BUSINESS

Truckers Are Skeptical, Wary Of Uber’s Move Into Freight

Uber wants to do what it did to taxi drivers to truck drivers

BUSINESS
Photo Illustration: Vocativ
May 19, 2017 at 10:57 AM ET

Uber first came for the taxis, then food delivery services, and now, it’s going after truck drivers. The ride-share announced Thursday that it’s officially launching Uber Freight — a cloud-based, on-demand truck freight brokerage service.

Uber Freight had been operating quietly in Texas since last year, where it was testing van and refrigerator deliveries between Dallas, Houston, San Antonio and Texas since September. With just a few taps, the new service allows independent owner operators to find different loads based on deadline, destination, and equipment and get paid within seven days after completing the delivery. Of course, those using the service will have to hold a commercial license, possess a clean record, carry insurance, and follow federal regulations.

The announcement of Uber Freight has raised concerns amongst the trucker community, especially since self-driving trucks are expected to replace about 1.7 million truckers in the U.S. in the future. Uber is already working on self-driving truck technology — with its acquisition of the startup Otto — so it’s only a matter of time before it would dovetail with Uber’s move into the field of freight transportation.

Truckers have already started expressing their concerns on online forums and Facebook pages. But while some truckers “live in mortal terror of a true Uber for trucks” and “fear automated trucks,” other drivers strongly believe that Uber will not be able to take their jobs away.

“Several tech companies have wasted their time and energy trying to develop freight matching algorithms but failed,” one person commented in thetruckersreport.com forum. “Heck the leading brokers and leading carriers can’t even develop a decent app to this day let alone find trucks to move their freight on occasions and rely heavily upon load boards. There are so many challenges and variables in trucking industry so I am curious to see how Uber or Amazon is going to pull off this stunt.”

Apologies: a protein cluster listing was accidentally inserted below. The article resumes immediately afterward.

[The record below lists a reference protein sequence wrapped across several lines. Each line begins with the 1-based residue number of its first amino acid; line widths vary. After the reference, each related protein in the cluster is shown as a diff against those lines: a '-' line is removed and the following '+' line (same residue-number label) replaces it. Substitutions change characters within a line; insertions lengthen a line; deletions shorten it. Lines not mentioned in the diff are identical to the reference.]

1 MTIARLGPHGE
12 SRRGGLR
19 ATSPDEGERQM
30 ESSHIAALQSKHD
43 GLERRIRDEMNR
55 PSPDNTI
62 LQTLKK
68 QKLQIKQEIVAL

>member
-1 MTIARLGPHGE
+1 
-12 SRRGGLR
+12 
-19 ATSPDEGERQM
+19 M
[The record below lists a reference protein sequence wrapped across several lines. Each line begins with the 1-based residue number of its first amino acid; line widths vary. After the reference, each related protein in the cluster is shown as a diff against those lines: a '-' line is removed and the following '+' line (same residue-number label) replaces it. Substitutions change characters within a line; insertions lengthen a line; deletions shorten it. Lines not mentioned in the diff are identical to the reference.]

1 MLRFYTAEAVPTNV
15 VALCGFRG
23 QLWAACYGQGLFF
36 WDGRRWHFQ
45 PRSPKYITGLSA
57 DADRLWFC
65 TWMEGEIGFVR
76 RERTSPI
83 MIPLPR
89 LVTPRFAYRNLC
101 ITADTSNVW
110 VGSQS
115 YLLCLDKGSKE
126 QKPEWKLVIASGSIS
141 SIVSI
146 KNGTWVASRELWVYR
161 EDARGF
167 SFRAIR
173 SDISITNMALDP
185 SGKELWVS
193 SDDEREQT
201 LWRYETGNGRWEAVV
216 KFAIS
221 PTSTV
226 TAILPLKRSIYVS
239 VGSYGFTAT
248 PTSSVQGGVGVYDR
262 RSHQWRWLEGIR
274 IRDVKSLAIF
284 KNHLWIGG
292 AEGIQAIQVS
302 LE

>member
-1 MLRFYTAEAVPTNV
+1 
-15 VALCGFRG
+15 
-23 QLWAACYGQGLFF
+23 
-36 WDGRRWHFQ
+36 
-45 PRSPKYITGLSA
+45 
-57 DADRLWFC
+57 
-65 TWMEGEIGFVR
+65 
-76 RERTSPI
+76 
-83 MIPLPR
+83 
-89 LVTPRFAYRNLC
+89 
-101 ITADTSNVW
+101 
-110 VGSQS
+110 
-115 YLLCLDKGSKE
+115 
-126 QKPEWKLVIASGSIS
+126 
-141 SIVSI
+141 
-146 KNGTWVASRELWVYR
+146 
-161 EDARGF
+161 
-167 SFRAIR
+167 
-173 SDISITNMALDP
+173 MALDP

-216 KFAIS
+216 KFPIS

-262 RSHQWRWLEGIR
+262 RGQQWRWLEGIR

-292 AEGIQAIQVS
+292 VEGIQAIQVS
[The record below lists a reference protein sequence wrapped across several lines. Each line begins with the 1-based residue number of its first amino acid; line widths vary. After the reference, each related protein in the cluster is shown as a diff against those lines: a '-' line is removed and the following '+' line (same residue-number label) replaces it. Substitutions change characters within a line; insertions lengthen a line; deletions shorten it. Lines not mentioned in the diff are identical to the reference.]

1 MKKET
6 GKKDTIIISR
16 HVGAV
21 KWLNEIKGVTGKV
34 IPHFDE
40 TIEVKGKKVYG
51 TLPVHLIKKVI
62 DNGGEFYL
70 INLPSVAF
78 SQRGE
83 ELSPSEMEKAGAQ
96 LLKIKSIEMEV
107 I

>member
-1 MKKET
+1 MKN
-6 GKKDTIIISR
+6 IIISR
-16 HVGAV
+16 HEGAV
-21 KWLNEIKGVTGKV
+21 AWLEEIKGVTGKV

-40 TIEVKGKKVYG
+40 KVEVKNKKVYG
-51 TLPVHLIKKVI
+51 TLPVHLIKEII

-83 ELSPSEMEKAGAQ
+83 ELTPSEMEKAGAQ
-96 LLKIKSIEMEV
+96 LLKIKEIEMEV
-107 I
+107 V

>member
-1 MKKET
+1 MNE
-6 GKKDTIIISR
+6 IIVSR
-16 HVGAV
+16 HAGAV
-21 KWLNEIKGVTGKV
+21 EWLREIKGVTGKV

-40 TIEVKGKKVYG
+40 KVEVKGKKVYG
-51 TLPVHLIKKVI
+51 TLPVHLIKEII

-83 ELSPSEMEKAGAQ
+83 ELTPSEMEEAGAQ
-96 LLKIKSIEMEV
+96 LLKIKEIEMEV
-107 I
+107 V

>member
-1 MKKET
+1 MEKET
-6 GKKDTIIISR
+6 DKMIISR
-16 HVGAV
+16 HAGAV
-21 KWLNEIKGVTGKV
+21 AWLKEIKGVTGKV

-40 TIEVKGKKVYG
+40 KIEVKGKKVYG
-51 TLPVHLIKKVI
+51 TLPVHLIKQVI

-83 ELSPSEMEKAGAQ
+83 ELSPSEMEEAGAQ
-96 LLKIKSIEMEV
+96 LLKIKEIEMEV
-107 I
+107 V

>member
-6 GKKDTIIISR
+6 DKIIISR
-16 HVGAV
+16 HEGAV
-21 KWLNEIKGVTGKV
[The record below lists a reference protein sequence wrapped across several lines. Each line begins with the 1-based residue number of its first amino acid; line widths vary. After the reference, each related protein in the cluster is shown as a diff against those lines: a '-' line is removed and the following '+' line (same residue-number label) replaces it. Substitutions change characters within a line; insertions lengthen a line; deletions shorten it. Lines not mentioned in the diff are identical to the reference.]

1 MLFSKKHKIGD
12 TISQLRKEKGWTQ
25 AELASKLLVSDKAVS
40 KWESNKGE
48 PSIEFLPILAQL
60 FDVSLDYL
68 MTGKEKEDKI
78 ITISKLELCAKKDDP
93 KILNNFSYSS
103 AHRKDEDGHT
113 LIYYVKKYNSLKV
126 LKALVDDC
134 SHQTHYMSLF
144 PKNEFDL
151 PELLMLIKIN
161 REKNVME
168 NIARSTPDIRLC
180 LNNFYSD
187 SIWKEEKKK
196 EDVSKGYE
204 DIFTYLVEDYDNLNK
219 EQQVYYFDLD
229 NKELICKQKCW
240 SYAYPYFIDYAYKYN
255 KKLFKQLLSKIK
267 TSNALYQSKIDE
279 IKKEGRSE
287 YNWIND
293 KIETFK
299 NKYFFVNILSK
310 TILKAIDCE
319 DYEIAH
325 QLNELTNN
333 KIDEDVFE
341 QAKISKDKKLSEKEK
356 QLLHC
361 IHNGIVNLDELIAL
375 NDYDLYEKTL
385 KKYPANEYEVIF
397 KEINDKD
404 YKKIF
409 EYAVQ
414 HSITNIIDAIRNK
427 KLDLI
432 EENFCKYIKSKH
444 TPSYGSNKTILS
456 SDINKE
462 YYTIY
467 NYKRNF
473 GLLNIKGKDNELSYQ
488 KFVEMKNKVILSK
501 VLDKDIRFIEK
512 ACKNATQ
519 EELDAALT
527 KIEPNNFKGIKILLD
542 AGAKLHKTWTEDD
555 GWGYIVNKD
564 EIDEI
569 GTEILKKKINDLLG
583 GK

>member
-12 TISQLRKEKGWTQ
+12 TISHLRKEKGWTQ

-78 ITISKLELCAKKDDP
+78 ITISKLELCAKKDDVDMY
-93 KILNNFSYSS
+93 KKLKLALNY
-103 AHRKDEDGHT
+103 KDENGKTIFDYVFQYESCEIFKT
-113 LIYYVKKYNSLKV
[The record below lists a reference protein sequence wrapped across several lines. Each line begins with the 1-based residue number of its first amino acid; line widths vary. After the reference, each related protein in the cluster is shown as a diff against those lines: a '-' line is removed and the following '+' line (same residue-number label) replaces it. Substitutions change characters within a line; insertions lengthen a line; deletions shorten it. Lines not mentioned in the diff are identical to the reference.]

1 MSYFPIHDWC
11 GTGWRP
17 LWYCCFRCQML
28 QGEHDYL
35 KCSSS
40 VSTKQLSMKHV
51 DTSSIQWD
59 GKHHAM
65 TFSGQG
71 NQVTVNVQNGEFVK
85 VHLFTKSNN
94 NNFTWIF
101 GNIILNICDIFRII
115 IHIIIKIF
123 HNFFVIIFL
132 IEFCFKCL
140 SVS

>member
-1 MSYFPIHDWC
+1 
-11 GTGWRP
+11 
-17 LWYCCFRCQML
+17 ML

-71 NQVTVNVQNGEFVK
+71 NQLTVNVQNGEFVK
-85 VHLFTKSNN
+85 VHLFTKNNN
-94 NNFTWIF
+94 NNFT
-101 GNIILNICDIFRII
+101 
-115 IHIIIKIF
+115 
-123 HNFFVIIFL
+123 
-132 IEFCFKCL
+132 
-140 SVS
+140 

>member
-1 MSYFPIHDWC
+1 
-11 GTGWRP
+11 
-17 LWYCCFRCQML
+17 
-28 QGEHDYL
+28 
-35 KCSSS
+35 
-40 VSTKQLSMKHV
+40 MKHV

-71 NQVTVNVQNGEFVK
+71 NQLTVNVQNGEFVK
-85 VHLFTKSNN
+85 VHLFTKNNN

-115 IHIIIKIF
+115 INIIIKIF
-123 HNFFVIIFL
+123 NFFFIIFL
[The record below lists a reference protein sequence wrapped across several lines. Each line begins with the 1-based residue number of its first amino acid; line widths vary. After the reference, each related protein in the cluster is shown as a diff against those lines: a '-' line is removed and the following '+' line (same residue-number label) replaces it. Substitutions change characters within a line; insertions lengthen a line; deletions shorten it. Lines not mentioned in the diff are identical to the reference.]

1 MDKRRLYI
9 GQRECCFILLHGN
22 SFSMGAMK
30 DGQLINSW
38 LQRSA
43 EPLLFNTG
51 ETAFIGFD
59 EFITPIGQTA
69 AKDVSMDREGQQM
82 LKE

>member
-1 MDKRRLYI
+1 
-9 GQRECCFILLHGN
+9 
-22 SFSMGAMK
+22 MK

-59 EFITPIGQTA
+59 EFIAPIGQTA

Other truckers are more worried about companies such as Uber and Amazon trying to avoid current regulations. Some proposed complaining to the Department of Transportation and Congress in ensure companies follow regulations — one big difference between taxis and trucks is that there’s a higher barrier to entry to become a truck driver.

“Well, don’t hold your breath … It won’t be any time soon. Besides, anybody driving a rig over 26,000 lbs is going to have to satisfy the same DOT (Department of Transportation, FMCSA (Federal Motor Carrier Safety Administration), MVD (Motor Vehicle Division), and all the other entities governing commercial motor vehicles as the rest of us. It’s not like just jumping in your car and heading for a GPS location,” one trucker commented.

“Unless there’s somebody sitting in the cab waiting to take over, the threat to a professional CDL (commercial driver license) driver is not anywhere near the event horizon.”

It’s still unclear how many drivers would be using the service in the immediate future. Uber also hasn’t revealed its rate, but existing freight brokerages usually take a 12 percent cut on all deals — Uber probably can do the same for less.